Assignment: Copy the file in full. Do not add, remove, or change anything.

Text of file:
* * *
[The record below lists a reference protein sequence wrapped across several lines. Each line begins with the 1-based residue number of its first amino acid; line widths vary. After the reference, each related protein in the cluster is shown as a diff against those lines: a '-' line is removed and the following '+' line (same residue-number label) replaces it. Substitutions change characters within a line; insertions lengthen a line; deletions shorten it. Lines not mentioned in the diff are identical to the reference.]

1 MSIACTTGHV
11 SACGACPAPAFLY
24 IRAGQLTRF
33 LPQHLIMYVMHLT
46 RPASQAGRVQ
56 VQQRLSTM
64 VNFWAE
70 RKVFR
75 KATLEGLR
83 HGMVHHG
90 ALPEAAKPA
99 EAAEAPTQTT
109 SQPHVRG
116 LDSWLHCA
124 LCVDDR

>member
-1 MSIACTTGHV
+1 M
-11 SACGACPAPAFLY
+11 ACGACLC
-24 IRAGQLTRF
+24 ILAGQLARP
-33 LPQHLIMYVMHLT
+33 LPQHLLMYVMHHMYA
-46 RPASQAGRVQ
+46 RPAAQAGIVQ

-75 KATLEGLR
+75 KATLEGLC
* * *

[The record below lists a reference protein sequence wrapped across several lines. Each line begins with the 1-based residue number of its first amino acid; line widths vary. After the reference, each related protein in the cluster is shown as a diff against those lines: a '-' line is removed and the following '+' line (same residue-number label) replaces it. Substitutions change characters within a line; insertions lengthen a line; deletions shorten it. Lines not mentioned in the diff are identical to the reference.]

1 MSIACTTGHV
11 SACGACPAPAFLY
24 IRAGQLTRF
33 LPQHLIMYVMHLT
46 RPASQAGRVQ
56 VQQRLSTM
64 VNFWAE
70 RKVFR
75 KATLEGLR
83 HGMVHHG
90 ALPEAAKPA
99 EAAEAPTQTT
109 SQPHVRG
116 LDSWLHCA
124 LCVDDR

>member
-1 MSIACTTGHV
+1 M
-11 SACGACPAPAFLY
+11 ACGACLC
-24 IRAGQLTRF
+24 ILAGQLARP
-33 LPQHLIMYVMHLT
+33 LPQHLLMYVMHHMYA
-46 RPASQAGRVQ
+46 RPAAQAGIVQ

-75 KATLEGLR
+75 KATLEGLC